One by Sarah Crossan (proof) - Grace and Tippi are twins – conjoined twins.
And their lives are about to change.
No longer able to afford homeschooling, they must venture into the world – a world of stares, sneers and cruelty. Will they find more than that at school? Can they find real friends? And what about love?
But what neither Grace or Tippi realises is that a heart-wrenching decision lies ahead. A decision that could tear them apart. One that will change their lives even more than they ever imagined…
From Carnegie Medal shortlisted author Sarah Crossan, this moving and beautifully crafted novel about identity, sisterhood and love ultimately asks one question: what does it mean to want and have a soulmate? From Goodreads.
On hearing that Sarah Crossan had written One, a book about conjoined twins, I was so eager to read it. However, I finished the book feeling a little disappointed.
Tippi and Grace are conjoined twins. They have been homeschooled their whole lives, to keep them away from the cruelty of others, but now their parents can no longer afford it. Tippi and Grace start their senior year of high school with trepidation, waiting for the stares and cruel words. But they find school isn't so bad once they make friends with Yasmeen and Jon, the only two people outside of family, medical professionals and teachers who see them as two individual people, rather than a curiosity to be afraid of or bully. Their lives start to get a little complicated when Grace starts to fall for Jon; there's no chance Jon could possibly like her, being one of conjoined twins, but even if he did, how could any real relationship be possible? But soon the girls realise Grace's feelings are the least of their worries; when their health is threatened, the biggest and most dangerous of their lives lies ahead.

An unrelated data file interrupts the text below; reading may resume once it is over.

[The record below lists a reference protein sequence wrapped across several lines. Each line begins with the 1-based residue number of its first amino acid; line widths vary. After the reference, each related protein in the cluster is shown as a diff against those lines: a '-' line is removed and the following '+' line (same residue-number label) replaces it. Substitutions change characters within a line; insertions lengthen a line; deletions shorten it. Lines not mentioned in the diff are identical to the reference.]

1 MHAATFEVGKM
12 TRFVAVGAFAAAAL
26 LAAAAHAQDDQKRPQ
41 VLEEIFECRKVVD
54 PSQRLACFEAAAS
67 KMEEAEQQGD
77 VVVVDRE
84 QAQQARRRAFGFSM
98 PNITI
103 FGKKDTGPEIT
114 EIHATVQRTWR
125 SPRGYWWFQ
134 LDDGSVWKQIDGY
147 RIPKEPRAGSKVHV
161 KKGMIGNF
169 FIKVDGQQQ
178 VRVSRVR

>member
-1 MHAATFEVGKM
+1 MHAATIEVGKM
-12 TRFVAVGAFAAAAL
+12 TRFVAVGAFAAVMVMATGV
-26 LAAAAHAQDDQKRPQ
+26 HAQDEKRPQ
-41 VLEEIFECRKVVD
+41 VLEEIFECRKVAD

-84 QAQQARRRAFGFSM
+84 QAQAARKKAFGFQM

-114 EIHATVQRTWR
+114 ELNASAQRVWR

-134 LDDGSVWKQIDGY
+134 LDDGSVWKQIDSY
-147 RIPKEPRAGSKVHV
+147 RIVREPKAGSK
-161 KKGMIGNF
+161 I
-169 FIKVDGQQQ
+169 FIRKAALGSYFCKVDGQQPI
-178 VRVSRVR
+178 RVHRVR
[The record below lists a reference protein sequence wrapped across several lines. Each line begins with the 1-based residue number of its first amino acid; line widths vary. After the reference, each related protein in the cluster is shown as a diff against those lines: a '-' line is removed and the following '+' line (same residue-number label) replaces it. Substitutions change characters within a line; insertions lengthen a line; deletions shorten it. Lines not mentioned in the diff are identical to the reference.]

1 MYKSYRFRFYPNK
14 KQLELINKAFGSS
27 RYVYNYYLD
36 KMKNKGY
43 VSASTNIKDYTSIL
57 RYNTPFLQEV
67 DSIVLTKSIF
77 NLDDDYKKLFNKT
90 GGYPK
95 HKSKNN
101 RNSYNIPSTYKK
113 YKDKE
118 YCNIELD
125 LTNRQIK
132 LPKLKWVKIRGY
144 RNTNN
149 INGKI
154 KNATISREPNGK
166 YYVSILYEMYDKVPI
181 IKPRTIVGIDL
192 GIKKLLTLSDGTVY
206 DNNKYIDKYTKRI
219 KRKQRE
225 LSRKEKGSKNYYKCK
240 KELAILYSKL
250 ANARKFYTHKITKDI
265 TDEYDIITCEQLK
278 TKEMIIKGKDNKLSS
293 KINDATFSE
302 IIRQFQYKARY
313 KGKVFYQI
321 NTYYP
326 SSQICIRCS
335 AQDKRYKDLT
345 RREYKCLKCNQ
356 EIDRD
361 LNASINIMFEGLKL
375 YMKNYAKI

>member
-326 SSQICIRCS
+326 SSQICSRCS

The premise of the story is wonderful. I was really interested and intrigued to see where Crossan would take Tippi and Grace's story, and to see how much we would learn about conjoined twins and their lives. But I did have trouble getting emotionally involved in the story. One is 448 pages long, but it's also a verse novel, so there isn't a huge amount of text. One is the kind of book you could fly through in one sitting, it's a super quick read. and I found the story goes by too quickly for me to feel much connection to the characters.
I do not deny the huge amount of talent it takes to write a story in verse; to be able to tell a full, complete story in the structure of poetry, with really very few words. It's amazing and admirable. But for this kind of story - an intense and highly emotional story - I need to feel connected to the characters, I need to be emotionally involved in their story to care, and this structure just didn't work for me. I didn't care as much as I should have for the story being told. When we reached the climax, I felt sad for the characters, my eyes filled with tears, but tears that didn't fall. If this story had been told in prose, my heart would have broke and I would have been sobbing uncontrollably on the bus home. Instead, I finished it, put the book away, stared out the window, and my thoughts quickly turned to other things. Don't get me wrong, I do like verse novels, it just seems for me, with a novel that is on such an emotional topic, verse doesn't hit me the way prose does. That's not to say it won't affect other readers differently. I guess it just comes down to what grabs you personally.
Unfortunately, One wasn't a book that worked for me on an emotional level, but it's still a fascinating and interesting story. It's eye-opening and thought-provoking, and I'm sure a lot of people will love it.
Thank you to Bloomsbury Children's Books for the proof.
Published: 27th August 2015
Publisher: Bloomsbury Children's Books
Sarah Crossan on Twitter